Grand-Daddy of Quality: Dr. W. Edwards Deming

Grand Daddy of Quality - Dr. W. Edwards Deming -

“Don’t rule by fear,” “Stop inspection,” “Remove silos” and “Clarify your purpose.” Dr. Deming’s principles are as applicable today as they were when he was alive. He challenged managers to rule without fear, without targets or quotas and focus instead on setting the stage for pride of workmanship. What workplace wouldn’t benefit today from following Dr. Deming? Time to send up a birthday cheer for this Quality iconoclast!

Dr. Deming is quite possibly the Great Great Grand-Daddy of Quality! It’s hard to sum up as incredible a force in the quality world as W. Edwards Deming. Among other things, he’s credited with helping Japan rise from the devastation of WWII to become the manufacturing juggernaut of the 1970s. His work in Japan caused U.S. business leaders to take note which led Dr. Deming to bring his philosophies and assistance back home. He’s also credited for the rise of the TQM or Total Quality Management movement.

Claims to Fame – What Did He Invent?

The Deming Cycle:

He championed Walter Shewhart’s PDCA

PDCA stands for Plan, Do, Check, Act (or Adjust) which is a process improvement cycle. W. Edwards Deming was mentored by another quality guru, Walter Shewhart during his work at Bell Labs. Dr. Deming was impressed with Mr. Shewhart’s improvement cycle but felt he could make it more accessible. The four Phases are characterized below:


PDCA Plan Example
PDCA Plan Example

The DMAIC method has come to fill in the “Plan” segment of PDCA with Define, Measure and Analyze, but PDCA is still a great and simple improvement cycle that works well when paired with the A3 for documentation. From his early work with Walter Shewhart where he focused on diagnosing and fixing process problems, he slowly built a larger theory of how to approach organizations as complete “systems.”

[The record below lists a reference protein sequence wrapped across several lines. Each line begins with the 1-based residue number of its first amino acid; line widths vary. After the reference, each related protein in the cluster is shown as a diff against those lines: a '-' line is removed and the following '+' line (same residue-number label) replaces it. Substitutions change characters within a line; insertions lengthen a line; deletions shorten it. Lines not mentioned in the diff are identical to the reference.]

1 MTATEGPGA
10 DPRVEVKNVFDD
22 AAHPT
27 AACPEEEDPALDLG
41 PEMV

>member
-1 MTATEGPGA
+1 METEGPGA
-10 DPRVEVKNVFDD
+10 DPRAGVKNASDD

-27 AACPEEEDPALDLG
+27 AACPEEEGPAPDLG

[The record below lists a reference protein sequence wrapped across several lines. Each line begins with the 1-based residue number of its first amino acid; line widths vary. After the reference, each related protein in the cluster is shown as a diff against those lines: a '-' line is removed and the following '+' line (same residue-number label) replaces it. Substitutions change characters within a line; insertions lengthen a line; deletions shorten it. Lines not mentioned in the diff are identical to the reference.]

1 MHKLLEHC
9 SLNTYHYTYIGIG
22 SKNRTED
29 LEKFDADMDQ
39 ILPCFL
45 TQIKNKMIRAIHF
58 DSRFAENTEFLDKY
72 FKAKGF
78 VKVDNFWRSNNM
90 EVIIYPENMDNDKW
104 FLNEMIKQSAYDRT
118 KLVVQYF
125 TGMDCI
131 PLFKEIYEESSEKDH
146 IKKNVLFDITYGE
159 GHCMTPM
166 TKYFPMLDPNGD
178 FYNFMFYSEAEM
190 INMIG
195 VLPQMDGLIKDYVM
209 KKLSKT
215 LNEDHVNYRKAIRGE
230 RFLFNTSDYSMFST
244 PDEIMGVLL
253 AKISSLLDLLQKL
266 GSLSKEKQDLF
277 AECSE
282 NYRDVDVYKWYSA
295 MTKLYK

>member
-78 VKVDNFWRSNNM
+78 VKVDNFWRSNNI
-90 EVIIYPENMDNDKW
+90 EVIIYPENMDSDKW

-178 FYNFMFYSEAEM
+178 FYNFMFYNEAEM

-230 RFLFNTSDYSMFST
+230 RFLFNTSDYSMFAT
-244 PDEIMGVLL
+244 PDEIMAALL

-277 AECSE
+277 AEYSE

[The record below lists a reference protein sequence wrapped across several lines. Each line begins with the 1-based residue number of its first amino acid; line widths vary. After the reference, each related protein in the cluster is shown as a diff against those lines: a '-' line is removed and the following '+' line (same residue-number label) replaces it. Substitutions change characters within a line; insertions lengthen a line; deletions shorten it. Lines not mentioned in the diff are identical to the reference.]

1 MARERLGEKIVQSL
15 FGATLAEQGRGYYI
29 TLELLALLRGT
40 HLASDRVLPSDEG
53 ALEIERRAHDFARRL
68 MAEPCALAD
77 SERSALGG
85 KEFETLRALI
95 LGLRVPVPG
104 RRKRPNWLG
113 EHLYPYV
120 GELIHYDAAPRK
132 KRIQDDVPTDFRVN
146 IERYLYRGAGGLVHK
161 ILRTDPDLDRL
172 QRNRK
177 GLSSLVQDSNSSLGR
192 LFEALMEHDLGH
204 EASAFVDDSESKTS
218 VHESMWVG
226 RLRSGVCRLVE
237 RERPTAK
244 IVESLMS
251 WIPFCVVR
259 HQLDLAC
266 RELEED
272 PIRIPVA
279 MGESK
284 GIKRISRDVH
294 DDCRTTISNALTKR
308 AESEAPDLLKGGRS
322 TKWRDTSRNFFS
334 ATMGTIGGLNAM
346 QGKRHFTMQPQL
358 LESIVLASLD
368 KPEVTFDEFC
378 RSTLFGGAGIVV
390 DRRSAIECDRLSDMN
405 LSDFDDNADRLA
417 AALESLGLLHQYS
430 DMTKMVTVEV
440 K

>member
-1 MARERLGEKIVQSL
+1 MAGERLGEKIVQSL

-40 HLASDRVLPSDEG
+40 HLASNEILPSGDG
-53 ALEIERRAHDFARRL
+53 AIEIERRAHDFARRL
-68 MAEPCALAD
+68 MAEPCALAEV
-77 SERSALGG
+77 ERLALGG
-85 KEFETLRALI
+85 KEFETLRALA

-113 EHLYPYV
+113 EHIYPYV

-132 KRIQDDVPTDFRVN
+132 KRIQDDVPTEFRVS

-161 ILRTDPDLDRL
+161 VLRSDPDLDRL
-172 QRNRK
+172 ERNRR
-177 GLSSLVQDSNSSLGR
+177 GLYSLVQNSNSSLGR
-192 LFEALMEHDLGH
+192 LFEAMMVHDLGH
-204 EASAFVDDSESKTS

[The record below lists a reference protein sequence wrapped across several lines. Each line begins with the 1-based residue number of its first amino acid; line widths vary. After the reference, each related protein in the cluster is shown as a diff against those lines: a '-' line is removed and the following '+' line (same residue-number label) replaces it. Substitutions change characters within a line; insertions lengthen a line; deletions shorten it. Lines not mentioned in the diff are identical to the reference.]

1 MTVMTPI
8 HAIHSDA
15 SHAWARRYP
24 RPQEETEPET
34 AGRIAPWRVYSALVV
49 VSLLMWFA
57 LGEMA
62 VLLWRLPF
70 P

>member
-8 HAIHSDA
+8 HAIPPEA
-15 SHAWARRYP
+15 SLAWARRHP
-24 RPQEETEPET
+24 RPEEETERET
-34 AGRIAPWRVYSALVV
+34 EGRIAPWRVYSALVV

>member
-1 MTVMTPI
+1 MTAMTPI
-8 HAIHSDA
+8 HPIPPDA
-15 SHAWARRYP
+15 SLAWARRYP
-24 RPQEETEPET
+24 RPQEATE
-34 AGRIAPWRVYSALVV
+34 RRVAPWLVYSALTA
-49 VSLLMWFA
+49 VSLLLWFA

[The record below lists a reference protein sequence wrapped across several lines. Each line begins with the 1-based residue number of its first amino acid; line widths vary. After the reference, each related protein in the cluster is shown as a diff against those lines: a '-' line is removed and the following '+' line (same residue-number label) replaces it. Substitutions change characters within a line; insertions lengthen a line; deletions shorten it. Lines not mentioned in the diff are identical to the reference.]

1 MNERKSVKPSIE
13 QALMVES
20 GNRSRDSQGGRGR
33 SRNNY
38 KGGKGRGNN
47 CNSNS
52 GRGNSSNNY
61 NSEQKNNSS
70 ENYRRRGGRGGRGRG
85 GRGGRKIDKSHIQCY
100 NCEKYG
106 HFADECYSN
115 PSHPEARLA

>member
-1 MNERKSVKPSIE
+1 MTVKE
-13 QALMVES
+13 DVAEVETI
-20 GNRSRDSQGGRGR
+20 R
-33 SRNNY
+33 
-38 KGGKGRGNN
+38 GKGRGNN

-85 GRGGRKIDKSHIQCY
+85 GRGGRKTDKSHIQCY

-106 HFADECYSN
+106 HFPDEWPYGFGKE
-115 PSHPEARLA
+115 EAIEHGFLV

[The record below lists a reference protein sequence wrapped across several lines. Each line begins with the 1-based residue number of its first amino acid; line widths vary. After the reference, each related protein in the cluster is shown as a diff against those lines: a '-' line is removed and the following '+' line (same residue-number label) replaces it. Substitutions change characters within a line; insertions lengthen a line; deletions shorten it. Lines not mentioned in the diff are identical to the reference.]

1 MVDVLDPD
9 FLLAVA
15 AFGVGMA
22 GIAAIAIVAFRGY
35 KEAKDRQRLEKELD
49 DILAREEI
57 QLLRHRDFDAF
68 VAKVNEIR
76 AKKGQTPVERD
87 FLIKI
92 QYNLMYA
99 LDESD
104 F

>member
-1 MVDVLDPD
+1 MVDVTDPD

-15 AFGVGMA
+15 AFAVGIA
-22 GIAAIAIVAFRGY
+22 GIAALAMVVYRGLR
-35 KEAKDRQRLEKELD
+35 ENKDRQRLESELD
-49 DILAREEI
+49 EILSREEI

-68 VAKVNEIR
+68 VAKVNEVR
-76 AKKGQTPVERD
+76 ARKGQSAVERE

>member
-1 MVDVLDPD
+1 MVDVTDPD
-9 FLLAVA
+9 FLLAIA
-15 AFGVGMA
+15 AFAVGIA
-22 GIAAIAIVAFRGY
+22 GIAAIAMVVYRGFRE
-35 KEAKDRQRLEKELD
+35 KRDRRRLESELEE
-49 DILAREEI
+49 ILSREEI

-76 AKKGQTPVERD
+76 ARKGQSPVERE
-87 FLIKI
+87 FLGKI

System of Profound Knowledge:

He created the System of Profound Knowledge

The System of Profound Knowledge outlines Dr. W. Edwards Deming’s philosophy based on the view that all elements of an organization should work in concert together as an interdependent system. The four elements lay out a framework for managers to reduce costs while increasing quality, customer loyalty, worker satisfaction and, ultimately, profitability. Profitability isn’t last by accident. He firmly believed, and demonstrated, that if organizations focused on optimizing their interdependence first, the money would follow.

Below are the four key parts of the System of Profound Knowledge:

  1. Appreciation for a System: Understanding the interconnectedness of the all the parts of a system. Process Maps are an excellent way of displaying who does what and how they all connect with each other.
Sample Swimlane Map
Sample Swimlane Map
  1. Knowledge of Variation:  Appreciating that no two things are alike and the goal is to reduce the range of variation over time. From his work with Walter Shewhart, he came to appreciate the Control Chart as a way of understanding variation in a process.
Sample Control Chart
  1. Theory of Knowledge: Understanding the system of improvement depends on continuous study. The Deming, or PDCA cycle provides a system of testing out theories about the system.
The Plan-Do-Check-Act Cycle
  1. The Psychology of Change: Making sure everyone is aligned around a common purpose, answering the question, “why does this business exist?” and building on this shared identity to build ownership, motivation and joy around collaborating on positive organizational transformation.
Sample of Purpose - “For the sake of what?”
Sample of Purpose – “For the sake of what?”

In order to help leadership build Systems of Profound Knowledge, he came up with The 14 Points for the Transformation of Management. This was Dr. Deming’s guide for organizational managers to better use their role to improve the effectiveness of the organization. His feeling was that instead of focusing on whether or not workers did as they were told, managers should be using their roles to effect change. These come from Dr. Deming’s book, Out of the Crisis and although much of it is more philosophy than detailed action steps, his goal was to help managers to transform organizations.